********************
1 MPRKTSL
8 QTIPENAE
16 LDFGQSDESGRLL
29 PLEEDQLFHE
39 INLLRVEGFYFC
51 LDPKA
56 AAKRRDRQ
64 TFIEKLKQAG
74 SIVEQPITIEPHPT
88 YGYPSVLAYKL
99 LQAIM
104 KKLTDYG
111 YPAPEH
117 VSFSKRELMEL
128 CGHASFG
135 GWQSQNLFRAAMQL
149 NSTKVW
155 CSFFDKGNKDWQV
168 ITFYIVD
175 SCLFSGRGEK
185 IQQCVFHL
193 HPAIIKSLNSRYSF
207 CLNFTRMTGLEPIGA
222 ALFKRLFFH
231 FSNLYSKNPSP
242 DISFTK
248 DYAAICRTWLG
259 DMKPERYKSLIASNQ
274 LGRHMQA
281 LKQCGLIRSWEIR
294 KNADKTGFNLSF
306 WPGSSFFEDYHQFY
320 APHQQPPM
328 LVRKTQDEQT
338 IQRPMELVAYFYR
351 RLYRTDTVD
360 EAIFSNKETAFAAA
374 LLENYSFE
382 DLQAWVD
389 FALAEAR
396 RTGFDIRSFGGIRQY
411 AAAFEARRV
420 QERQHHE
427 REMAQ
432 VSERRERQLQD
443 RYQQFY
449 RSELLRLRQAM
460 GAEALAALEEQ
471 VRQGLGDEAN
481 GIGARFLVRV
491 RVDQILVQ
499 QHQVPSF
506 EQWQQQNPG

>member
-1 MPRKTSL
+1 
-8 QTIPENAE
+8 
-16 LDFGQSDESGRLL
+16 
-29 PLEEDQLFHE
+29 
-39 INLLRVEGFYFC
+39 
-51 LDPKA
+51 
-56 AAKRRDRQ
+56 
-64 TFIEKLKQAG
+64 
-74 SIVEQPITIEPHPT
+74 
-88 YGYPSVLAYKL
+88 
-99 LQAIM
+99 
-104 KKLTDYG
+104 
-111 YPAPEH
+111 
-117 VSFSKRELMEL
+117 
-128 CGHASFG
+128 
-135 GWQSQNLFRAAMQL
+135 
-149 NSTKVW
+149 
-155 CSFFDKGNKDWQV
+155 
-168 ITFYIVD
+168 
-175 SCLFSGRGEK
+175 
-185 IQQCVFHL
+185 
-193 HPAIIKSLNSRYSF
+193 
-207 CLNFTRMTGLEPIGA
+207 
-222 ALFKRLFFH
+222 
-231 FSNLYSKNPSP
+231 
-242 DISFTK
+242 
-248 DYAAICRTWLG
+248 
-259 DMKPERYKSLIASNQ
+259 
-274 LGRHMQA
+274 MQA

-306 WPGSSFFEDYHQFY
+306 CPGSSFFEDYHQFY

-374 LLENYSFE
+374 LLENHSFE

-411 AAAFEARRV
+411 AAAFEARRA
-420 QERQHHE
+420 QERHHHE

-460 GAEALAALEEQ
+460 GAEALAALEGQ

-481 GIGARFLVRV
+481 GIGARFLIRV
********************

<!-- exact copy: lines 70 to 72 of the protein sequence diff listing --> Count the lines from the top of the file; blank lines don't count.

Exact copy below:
+64 
-74 SIVEQPITIEPHPT
+74 